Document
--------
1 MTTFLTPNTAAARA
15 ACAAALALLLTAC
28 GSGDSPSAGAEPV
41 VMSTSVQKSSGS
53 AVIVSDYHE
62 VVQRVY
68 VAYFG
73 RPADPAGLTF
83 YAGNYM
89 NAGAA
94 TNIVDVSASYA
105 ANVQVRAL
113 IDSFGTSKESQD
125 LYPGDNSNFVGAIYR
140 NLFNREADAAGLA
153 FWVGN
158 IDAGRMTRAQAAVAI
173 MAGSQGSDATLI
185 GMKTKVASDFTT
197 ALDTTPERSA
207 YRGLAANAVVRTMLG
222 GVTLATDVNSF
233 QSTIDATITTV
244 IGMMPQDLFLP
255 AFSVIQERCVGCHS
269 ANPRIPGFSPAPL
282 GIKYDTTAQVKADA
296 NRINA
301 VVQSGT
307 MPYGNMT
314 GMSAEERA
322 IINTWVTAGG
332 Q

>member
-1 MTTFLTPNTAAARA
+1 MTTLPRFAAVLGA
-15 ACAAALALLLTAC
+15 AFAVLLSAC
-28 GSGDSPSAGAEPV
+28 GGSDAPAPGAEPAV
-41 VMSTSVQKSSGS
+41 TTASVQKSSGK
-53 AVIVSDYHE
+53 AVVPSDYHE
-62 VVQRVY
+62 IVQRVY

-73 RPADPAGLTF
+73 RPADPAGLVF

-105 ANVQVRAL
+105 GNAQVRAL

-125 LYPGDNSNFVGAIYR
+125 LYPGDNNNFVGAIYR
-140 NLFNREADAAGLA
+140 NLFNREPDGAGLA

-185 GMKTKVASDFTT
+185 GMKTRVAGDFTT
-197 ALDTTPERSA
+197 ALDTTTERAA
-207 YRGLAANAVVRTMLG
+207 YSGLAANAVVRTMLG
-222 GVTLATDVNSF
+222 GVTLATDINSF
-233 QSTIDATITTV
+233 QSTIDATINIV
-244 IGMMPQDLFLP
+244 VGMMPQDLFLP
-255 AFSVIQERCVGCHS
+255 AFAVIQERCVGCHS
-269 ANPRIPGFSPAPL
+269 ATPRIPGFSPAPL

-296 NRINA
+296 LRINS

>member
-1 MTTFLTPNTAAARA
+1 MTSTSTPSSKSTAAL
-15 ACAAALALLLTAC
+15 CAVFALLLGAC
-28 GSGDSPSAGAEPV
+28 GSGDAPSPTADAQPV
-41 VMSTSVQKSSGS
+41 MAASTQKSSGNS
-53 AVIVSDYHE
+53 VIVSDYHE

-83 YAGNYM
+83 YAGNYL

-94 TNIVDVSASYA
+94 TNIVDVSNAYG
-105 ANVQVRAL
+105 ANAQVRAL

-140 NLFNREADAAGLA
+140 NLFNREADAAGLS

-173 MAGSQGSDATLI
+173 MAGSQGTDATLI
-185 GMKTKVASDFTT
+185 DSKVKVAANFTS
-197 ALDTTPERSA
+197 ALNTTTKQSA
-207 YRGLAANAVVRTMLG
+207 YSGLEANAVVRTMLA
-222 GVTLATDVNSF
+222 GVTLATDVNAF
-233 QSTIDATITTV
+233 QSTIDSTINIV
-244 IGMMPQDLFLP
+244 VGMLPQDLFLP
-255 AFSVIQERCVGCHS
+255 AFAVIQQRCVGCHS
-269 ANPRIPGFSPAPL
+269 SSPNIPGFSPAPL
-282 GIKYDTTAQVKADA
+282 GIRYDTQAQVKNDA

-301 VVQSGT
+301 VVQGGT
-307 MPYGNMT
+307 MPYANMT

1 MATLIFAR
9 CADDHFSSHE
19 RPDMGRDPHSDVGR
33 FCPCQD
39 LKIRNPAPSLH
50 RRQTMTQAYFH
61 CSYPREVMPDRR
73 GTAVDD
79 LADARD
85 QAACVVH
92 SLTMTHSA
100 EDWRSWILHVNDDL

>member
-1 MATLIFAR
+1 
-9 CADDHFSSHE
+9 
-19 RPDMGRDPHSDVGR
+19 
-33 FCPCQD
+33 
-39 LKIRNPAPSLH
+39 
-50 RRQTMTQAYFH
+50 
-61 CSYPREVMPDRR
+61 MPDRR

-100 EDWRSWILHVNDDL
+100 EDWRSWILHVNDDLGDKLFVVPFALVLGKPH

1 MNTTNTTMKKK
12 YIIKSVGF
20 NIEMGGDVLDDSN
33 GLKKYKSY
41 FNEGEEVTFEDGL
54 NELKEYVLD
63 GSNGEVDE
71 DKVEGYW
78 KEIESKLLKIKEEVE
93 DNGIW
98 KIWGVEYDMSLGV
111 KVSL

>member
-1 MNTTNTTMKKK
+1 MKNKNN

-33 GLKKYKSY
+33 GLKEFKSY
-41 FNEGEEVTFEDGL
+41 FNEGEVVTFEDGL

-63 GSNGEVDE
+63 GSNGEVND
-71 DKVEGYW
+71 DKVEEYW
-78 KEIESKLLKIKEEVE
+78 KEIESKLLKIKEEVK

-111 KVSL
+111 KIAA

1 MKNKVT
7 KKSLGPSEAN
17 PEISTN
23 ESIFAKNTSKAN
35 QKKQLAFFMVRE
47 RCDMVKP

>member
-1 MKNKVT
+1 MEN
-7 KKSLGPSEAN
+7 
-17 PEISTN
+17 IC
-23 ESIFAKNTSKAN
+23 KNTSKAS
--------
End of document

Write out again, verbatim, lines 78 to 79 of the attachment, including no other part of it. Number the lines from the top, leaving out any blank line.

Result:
-28 GSGDSPSAGAEPV
+28 GSGDAPSPTADAQPV